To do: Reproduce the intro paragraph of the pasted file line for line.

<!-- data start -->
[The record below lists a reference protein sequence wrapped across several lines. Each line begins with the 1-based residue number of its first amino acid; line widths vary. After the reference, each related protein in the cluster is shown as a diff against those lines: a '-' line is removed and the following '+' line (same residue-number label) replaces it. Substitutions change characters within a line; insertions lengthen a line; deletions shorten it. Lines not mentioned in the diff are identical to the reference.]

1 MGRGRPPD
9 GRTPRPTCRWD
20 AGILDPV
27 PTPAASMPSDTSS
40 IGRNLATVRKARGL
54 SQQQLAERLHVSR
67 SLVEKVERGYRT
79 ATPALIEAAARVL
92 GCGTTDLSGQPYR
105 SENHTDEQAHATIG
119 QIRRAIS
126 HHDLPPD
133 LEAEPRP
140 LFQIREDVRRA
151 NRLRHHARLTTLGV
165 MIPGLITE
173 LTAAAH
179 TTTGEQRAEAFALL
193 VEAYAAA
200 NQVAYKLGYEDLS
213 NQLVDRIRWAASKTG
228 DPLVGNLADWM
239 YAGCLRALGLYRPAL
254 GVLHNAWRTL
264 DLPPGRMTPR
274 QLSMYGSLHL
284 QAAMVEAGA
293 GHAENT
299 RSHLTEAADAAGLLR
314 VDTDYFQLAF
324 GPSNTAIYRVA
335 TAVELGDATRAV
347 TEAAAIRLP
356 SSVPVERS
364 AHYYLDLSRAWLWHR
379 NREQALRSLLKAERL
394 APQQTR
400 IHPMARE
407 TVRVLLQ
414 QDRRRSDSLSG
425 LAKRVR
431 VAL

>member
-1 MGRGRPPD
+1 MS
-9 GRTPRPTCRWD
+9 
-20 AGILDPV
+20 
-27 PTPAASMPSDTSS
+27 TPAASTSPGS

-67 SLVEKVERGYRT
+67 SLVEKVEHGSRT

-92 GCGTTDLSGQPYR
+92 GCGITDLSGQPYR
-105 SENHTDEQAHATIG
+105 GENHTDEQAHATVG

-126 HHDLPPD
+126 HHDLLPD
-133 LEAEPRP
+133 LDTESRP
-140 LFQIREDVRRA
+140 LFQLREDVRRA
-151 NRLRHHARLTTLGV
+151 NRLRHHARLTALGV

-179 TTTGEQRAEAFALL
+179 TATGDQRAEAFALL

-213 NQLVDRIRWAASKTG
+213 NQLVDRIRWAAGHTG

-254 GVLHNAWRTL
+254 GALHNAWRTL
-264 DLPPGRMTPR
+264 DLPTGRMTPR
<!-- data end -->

[The record below lists a reference protein sequence wrapped across several lines. Each line begins with the 1-based residue number of its first amino acid; line widths vary. After the reference, each related protein in the cluster is shown as a diff against those lines: a '-' line is removed and the following '+' line (same residue-number label) replaces it. Substitutions change characters within a line; insertions lengthen a line; deletions shorten it. Lines not mentioned in the diff are identical to the reference.]